I listened to the early Elvis recordings that were released a few years ago. A compilation called A Boy from Tupelo. His voice was so beautiful and pure, almost feminine. I’m not an Elvis expert, but the gifts he had, the beauty of his voice was mostly ditched in favor of the machismo. He was great at that too. If he hadn’t been such a an explosive talent, and had more individual control of his career, maybe that might have surfaced more? I don’t know. There is an outtake of Mary in the Morning I heard and in it was some of that vulnerability, that beauty. The version they put in the record was more heroic, stately. Btw, your enthusiasm is so infecting. I am definitely going to see King Kreole. I’ve never seen one of his films. :)

    • sheila says:

      King Creole is definitely a good place to start.

      Boy from Tupelo is wonderful!!

      // the beauty of his voice was mostly ditched in favor of the machismo. //

      this really isn’t true – and I wouldn’t call it “machismo” anyway. I would say sexually open and free, which is not at all the same thing. A man being sexually open and free – with a light touch, a sense of humor and fun about it – is still rare – and was unheard of then. A revolution. He was definitely rough and raw and sexy – in the earliest period – say, 1955-1956 – but even there – there are so many tracks of beautiful soft falsetto singing – some of the Christmas carols he put out – or something like Peace in the Valley – there are ballads on all of those early albums. The rest of his career post-Army featured a vast diversity of styles and sounds – one album Elvis is Back – released in 1960 – is probably his best single album – “It’s Now or Never” (basically O Sole Mio) is practically opera – then there’s all the gospel he put out – two full albums – still going platinum and diamond to this day, much of that is soft and whispery and beautiful – plus the big ballads of the 1970s.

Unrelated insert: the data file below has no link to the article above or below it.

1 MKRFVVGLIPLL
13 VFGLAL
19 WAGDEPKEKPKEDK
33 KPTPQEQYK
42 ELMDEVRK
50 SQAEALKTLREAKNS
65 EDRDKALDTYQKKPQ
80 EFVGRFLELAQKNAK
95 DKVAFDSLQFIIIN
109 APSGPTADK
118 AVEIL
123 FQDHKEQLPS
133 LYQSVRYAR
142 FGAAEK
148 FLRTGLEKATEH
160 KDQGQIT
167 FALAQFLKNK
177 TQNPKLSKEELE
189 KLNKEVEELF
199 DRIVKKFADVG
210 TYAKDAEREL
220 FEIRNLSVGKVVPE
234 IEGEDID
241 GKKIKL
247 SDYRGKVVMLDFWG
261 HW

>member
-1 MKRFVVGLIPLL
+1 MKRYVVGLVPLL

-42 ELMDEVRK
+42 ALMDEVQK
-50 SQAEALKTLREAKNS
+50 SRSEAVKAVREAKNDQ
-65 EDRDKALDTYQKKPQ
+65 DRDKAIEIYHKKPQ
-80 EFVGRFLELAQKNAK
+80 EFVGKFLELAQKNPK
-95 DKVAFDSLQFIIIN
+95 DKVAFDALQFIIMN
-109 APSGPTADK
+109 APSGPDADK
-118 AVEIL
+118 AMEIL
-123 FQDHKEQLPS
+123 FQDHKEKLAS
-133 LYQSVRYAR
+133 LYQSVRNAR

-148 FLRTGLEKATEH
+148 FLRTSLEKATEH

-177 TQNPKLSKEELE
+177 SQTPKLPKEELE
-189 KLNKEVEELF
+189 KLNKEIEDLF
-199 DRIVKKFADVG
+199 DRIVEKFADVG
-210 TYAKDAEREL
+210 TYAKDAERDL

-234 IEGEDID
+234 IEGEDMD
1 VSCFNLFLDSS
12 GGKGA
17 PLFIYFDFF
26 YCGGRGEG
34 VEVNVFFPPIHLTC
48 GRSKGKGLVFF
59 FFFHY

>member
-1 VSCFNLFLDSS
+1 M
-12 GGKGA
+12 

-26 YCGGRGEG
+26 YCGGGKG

Elvis was in charge of what music he wanted to sing (except when it came to the soundtrack era). Nobody was imposing on him what kind of music to do. He also doesn’t get credit at ALL for his talents in producing. He basically PRODUCED “hound dog”, I don’t care what the credits say. And he was only 21 years old then. The only thing that got in his way later on was the revolution in song publishing in the 60s concurrent with the rise of the singer-songwriter in the same era- This fucked him – and fucked a lot of vocalists who didn’t write their own stuff. Suddenly nobody was selling their songs anymore – the songwriters just picked up a guitar and became vocalists themselves. Almost overnight, material dried up. If there was a decline in song quality in the 70s – then that’s why. But nobody was picking what songs Elvis was going to sing. The Colonel only picked one song for Elvis to sing – and that ended up being the massive hit (to this day) Are You Lonesome Tonight – which is also a sweet and beautiful performance – glorious vocals – not at all “machismo”. Maybe it’s a problem of semantics – because that’s not the right term for him at all. Confident and aggressive isn’t “machismo”. In fact, he hilariously spoofed “machismo” when he covered Jerry Reed’s “US Male” – (with Jerry Reed on guitar – great track).

      Elvis’ catalog is admittedly difficult to get a handle on – so much wasn’t released – the 60s were just a mess – he was doing all kinds of fascinating things musically – there were a lot of unreleased singles, unreleased because they would take attention away from the often abysmal soundtrack albums. Terrible. In the era of the British invasion, he was mostly invisible. In general, though, his material is incredibly diverse. Listen to something like “The Fair’s Moving On” or “Without Love” – from 1970. Two of his best vocal performances imo and barely known outside of Elvis fans. Hard-core rock n roll Elvis fans really do not like tracks like this – they’re too overblown according to them – too “bombastic” or whatever – but I ADORE them. It really shows the power of his pipes, and what he could do vocally .

  3. Larry Aydlette says:

    I’ve always had a fondness for Change of Habit, too.